There are several ways to do this. To start, build feedback loops into your coaching process. This could mean reserving five minutes at the end of each one-on-one for open-ended questions on how your rep feels about the sessions. How has it impacted their everyday sales life? Do they feel confident in the progress they are making? Anything they want to add?

Alternatively, employ individual surveys for feedback—and suggestions for improvement.

And then, of course, you have Close. The Activity Comparison report visualizes data on rep performance, connecting the dots between your coaching efforts and end results. Conversations allow you to analyze meetings and search for keywords and phrases to review (for the data, of course).

Sales Coaching - Conversations at Close CRM

‎And you’ll need to watch for other tell-tale signs of sales success, like:

  • Deal size and profitability
  • Size and frequency of upsells
  • Meeting or exceeding the quota

When you find aspects of your coaching strategy that aren’t going to plan, take that feedback and adjust. Making those improvements will set the right example for your team and elevate your coaching to new heights.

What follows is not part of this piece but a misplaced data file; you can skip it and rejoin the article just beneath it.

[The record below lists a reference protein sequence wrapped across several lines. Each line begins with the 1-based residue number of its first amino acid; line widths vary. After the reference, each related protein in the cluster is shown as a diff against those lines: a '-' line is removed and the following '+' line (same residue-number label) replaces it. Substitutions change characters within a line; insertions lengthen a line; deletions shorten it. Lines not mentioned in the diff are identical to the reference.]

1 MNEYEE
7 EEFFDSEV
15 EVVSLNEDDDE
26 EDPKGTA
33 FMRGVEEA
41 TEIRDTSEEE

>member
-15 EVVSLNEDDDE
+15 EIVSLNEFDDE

Top 6 Sales Coaching Tips to Increase Your Team’s Batting Average

Now that you have the basic system in place, it’s time to level up your game and improve your skills as a coach.

Here are six tips to do that—according to the experts.

1. Prioritize the Time You Spend Coaching 

Effective sales coaching is consistent sales coaching. And one of the biggest holdups to that consistency? Not enough time. 

You’re working with sales ops, tracking metrics, presenting reports, closing deals, onboarding reps, and the list goes on. Do you have time to coach?

Nick Persico, Director of Business Operations at Close, says this:

“If a sales manager came to me and said ‘I don’t have enough time,’ I would then ask, ‘What’s expected of you from the person you report to?’—and list those things out.” 

This will reveal (1) if your expectations are aligned. (Have you been taking on unnecessary reports or additional responsibilities?)

Or, maybe (2) you are aligned—and expectations are clear—but those expectations don’t include coaching. That’s a problem. (And a common one, as limited support from senior leadership, is the number one obstacle to a healthy coaching culture.)